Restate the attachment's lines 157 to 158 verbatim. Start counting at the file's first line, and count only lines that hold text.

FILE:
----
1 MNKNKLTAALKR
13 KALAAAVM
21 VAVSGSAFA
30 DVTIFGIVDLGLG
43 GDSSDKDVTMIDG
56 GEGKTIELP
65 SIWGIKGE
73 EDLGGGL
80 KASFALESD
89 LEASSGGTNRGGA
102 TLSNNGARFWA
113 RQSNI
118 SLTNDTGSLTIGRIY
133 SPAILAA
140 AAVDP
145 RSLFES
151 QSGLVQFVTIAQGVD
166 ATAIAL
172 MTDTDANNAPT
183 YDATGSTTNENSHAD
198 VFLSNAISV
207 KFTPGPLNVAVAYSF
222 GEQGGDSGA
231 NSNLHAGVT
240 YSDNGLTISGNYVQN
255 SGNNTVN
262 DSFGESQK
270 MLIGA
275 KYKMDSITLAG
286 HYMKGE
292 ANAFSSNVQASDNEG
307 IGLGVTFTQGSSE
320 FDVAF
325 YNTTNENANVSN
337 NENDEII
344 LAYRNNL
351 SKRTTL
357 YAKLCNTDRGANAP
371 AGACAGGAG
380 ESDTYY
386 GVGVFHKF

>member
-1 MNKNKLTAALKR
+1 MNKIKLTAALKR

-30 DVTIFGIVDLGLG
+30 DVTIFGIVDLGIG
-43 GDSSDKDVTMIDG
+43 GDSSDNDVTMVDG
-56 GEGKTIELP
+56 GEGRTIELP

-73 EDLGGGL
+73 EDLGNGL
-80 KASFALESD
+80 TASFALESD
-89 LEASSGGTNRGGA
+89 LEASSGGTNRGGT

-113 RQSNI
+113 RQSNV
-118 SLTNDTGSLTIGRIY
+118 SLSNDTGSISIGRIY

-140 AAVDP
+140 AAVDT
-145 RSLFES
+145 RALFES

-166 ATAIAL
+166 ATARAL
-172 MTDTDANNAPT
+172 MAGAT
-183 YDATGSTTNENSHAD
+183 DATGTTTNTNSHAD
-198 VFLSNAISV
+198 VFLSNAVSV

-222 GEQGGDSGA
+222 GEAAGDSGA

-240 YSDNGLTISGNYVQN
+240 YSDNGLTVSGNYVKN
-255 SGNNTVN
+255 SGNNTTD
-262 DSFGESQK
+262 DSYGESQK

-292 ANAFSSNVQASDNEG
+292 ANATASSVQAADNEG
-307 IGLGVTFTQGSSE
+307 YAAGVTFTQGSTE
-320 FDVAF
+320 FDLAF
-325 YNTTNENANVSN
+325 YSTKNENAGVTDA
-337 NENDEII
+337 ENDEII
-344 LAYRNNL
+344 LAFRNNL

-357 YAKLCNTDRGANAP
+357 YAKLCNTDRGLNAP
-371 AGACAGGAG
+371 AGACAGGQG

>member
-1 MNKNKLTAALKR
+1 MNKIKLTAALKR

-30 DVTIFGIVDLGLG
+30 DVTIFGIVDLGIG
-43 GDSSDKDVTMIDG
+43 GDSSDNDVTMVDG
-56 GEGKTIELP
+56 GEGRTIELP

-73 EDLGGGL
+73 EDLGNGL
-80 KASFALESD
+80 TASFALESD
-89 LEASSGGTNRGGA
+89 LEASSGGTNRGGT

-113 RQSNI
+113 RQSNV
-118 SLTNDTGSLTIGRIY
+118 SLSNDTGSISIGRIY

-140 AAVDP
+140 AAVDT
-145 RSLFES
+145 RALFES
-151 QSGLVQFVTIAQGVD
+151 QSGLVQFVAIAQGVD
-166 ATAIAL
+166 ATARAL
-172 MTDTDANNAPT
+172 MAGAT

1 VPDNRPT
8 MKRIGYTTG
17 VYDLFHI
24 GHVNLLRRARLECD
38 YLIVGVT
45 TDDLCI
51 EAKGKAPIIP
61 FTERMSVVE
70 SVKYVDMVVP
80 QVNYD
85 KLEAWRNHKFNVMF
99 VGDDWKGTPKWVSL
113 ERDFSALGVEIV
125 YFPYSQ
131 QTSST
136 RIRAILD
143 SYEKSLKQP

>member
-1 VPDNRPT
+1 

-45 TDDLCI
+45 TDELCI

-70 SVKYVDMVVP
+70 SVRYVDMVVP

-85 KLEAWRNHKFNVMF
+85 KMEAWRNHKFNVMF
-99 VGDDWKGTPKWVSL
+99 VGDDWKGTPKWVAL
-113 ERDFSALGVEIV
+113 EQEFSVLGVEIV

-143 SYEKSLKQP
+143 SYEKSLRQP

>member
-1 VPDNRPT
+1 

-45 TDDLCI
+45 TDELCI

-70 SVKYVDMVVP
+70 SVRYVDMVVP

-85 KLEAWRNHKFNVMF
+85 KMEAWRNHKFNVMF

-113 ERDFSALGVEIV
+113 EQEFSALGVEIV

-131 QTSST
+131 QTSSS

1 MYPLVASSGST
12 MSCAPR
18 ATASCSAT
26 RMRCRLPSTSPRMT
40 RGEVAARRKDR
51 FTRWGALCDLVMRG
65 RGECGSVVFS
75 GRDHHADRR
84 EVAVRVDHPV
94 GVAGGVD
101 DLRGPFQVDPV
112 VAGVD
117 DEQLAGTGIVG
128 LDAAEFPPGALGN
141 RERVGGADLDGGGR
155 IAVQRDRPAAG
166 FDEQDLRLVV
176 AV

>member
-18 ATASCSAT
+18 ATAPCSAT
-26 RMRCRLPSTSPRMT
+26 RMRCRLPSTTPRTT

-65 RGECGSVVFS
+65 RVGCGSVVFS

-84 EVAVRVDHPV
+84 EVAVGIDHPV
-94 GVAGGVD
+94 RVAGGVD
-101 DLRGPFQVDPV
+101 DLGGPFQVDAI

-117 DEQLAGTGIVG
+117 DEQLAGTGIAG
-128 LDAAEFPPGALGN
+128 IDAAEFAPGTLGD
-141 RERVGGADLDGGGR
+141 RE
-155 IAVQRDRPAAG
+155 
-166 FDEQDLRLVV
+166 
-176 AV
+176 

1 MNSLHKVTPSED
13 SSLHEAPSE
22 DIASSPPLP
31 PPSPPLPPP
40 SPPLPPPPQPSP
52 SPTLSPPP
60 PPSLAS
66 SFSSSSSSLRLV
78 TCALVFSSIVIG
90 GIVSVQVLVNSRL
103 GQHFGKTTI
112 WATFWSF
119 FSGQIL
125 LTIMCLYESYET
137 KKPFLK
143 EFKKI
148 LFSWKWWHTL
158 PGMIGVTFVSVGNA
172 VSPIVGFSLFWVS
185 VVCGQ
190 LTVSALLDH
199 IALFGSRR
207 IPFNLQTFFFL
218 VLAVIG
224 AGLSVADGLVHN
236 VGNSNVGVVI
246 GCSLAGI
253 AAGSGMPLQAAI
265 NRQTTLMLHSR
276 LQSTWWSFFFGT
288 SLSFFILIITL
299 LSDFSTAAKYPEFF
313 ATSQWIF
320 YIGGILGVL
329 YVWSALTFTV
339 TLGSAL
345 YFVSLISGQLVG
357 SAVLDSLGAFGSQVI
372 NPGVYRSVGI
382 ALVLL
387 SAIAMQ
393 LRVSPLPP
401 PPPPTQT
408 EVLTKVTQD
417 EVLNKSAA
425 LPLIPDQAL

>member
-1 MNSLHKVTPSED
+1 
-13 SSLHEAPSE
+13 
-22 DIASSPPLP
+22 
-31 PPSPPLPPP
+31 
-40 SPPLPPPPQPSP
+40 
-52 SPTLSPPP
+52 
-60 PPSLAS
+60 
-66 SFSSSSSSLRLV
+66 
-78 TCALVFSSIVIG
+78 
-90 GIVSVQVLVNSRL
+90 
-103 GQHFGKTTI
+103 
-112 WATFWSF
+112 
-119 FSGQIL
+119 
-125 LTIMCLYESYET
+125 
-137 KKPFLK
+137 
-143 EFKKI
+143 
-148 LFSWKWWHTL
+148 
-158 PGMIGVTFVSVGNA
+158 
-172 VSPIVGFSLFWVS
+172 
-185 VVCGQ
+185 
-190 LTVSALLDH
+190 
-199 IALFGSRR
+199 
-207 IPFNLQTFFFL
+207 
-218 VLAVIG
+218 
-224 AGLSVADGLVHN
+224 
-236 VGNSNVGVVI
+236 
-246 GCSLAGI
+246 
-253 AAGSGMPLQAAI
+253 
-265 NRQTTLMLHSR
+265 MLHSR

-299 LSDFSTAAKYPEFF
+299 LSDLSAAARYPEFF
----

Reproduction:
+143 SYEKSLRQP

>member